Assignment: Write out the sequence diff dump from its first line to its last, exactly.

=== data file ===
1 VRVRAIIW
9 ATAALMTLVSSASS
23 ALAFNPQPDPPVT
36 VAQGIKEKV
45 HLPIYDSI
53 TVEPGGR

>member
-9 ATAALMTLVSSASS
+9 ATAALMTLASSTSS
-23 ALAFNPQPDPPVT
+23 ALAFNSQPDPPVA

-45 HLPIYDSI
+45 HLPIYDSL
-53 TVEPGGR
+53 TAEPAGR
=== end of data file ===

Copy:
1 VRVRAIIW
9 ATAALMTLVSSASS
23 ALAFNPQPDPPVT
36 VAQGIKEKV
45 HLPIYDSI
53 TVEPGGR

>member
-9 ATAALMTLVSSASS
+9 ATAALMTLASSTSS
-23 ALAFNPQPDPPVT
+23 ALAFNSQPDPPVA

-45 HLPIYDSI
+45 HLPIYDSL
-53 TVEPGGR
+53 TAEPAGR